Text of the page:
The reason they don't is unprecedented secrecy. This is a negotiation that has been going on since 2008, started by the Bush administration, took a hiatus, and at the end of 2009 the Obama administration picked it up. There have been 15 multi-week rounds of negotiations. There is a multi-thousands page draft text of 29 chapters of what isn't a trade agreement – that's the brand that we're being sold. In fact, what it is an enforceable system of binding global governance written largely by and certainly written for the biggest multinational corporations. Think effectively "NAFTA on steroids" with Vietnam, China, it would be open for any country to join. And the chapters of which only 5 of the 29 have to do with trade include new rights for the big pharmaceutical companies to expand, to raise medical prices, expand monopoly patents, limits on Internet freedom, penalties for inadvertent noncommercial copying, sending something to a friend. There are the same rules that promote off-shoring of jobs that were in NAFTA that are more robust that literally give privileges and protections if you leave.
There is a ban on "buy American" and "buy local" or "green" or sweat-free procurement. There are limits on domestic financial stability regulations. There are limits on imported food safety standards and product standards. There are limits on how we can regulate energy towards a more green future - all of these things are what they call "Behind the Borders" agenda. And the operating clause of TPP is: "Each country shall ensure the conformity of its domestic laws, regulations and administrative procedures with these agreements." That's to say, that we're told to conform all of our domestics laws - including all the important public interest laws fought so hard by people around the country – for these corporate dictates and it's strongly enforceable. If we do not conform our laws, another country can challenge us and impose trade sanctions until we do, but this one is even privately enforceable by the corporations themselves.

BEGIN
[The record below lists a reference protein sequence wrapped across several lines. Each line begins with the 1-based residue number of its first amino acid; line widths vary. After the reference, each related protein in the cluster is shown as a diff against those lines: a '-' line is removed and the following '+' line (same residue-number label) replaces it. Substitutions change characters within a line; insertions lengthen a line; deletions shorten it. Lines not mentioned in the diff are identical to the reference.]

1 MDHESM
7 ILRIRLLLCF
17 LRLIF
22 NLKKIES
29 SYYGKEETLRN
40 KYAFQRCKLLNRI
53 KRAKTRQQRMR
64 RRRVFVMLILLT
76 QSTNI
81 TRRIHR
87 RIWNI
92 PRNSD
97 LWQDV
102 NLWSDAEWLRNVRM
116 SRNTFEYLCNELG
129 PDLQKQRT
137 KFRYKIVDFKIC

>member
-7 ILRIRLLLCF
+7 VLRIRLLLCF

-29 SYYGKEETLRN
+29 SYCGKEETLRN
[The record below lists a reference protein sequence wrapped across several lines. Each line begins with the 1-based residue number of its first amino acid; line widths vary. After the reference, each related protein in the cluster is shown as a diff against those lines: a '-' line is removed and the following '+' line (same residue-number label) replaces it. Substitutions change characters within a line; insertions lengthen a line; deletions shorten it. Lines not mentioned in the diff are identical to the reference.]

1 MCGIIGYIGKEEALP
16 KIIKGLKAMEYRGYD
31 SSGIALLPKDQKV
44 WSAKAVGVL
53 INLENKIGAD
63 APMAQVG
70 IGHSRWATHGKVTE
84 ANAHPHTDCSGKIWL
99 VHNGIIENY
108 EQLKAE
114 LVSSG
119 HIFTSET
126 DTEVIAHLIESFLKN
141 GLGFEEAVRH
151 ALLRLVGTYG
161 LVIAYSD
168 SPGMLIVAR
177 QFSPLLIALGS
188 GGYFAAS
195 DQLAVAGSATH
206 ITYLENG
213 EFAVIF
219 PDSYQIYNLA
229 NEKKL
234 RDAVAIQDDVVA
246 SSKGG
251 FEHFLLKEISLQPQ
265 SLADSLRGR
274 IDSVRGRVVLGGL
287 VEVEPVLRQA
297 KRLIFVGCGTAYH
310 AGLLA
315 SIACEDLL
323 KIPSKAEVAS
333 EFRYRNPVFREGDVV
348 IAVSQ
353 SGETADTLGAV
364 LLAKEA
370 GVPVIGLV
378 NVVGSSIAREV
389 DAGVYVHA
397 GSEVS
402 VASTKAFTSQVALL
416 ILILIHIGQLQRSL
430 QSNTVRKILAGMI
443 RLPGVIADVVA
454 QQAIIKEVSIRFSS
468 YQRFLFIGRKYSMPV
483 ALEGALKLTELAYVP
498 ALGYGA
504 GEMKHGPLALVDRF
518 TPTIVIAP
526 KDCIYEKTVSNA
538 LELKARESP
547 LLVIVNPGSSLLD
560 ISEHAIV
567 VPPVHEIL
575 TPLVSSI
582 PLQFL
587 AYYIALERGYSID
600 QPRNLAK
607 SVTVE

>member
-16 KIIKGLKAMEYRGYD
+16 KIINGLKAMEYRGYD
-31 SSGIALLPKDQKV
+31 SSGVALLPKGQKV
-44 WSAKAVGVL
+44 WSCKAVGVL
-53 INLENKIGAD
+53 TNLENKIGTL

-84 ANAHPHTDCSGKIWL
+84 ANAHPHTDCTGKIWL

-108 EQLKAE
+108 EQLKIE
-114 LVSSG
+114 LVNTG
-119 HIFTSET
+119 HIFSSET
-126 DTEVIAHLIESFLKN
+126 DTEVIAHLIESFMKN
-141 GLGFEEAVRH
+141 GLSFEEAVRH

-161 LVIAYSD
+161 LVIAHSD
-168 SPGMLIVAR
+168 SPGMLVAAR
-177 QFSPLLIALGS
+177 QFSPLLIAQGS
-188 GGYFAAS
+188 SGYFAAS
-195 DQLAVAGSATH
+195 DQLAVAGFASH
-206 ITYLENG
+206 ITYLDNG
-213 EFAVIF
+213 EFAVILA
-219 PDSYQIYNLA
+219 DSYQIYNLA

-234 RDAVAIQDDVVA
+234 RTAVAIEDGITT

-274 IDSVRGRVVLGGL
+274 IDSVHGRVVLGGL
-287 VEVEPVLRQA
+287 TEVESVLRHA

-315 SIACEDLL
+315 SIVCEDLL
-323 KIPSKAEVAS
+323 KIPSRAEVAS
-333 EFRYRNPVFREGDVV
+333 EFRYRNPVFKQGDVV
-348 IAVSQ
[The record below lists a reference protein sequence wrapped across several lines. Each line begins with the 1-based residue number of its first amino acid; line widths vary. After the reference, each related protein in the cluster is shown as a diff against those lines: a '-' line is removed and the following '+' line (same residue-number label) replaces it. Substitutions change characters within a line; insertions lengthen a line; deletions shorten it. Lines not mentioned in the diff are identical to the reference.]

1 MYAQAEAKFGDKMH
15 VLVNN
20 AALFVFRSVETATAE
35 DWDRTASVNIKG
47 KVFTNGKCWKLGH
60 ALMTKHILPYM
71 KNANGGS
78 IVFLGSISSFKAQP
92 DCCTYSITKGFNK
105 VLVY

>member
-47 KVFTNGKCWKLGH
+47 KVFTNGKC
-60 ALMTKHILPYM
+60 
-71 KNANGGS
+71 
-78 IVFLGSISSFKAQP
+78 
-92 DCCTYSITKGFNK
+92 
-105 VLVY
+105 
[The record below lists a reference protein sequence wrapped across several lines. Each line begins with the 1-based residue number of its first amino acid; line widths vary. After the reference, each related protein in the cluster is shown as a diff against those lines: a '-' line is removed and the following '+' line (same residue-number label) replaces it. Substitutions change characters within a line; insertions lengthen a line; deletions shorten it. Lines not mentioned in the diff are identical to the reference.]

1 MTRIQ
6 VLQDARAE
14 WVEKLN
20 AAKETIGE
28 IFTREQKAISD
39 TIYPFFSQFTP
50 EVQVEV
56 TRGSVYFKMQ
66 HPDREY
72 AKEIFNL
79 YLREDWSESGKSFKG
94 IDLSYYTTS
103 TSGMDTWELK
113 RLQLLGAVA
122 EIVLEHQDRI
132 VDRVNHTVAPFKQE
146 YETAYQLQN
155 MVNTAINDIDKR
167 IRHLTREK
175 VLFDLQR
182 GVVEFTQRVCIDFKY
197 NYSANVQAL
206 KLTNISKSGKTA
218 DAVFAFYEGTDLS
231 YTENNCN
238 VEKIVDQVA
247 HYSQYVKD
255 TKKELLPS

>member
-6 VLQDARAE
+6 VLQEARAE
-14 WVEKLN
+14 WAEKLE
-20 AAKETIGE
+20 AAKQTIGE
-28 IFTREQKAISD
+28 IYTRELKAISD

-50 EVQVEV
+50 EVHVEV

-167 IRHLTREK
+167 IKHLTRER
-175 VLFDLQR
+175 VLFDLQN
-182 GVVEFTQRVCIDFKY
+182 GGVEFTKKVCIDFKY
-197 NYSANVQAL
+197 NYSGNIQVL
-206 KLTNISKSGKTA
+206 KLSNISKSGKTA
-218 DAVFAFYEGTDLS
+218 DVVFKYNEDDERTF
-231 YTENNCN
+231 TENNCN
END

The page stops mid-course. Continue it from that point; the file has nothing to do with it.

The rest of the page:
This is an agreement that actually formalizes the priority of corporate power over government. It allows any foreign investor to go to a United Nations or World Bank-based tribunal of three private sector attorneys and sue our governments for our taxpayer-compensation over any domestic policy or action that the foreign investor thinks undermines their expected future profits. I could not make this up, and in fact, it would be hard to believe, except this is one of the few chapters that has leaked. This whole negotiation has been the most secretive I have seen in 20 years of watching trade agreements. Not even the members with jurisdiction directly over the agreement are being allowed to see the draft.
BETWEEN THE LINES: What has been the role of the Obama administration, pushing the agenda if at all, forward on the TPP talks?
LORI WALLACH: What's heartbreaking is in fact the Obama administration has – despite President Obama's really terrific promises in his 2008 campaign promises to replace the old NAFTA job-killing race to the bottom model of trade agreements – in fact, the administration has recycled through in to their trade positions. Many of the very people who got us into NAFTA during the Clinton administration and those folks have picked up exactly where the Bush people left off, pushing this corporate agenda. And even more, which is just stunning; they've actually in areas like pharmaceutical, Big Pharma's rights to expand patent links in poor countries. The Obama negotiators have actually rolled back reforms that the Democratic Congress made Bush include in some of his later trade agreements, which is just remarkably are horrifying. But lock, stock and barrel, the rest is just straight up the same old, except NAFTA on steroids. So NAFTA had certain elements of each of the rules that are in TPP and TPP is the maximalist of corporate power.
Find more information about the proposed Trans-Pacific Partnership free trade treaty and its critics at http://www.citizen.org/trade/.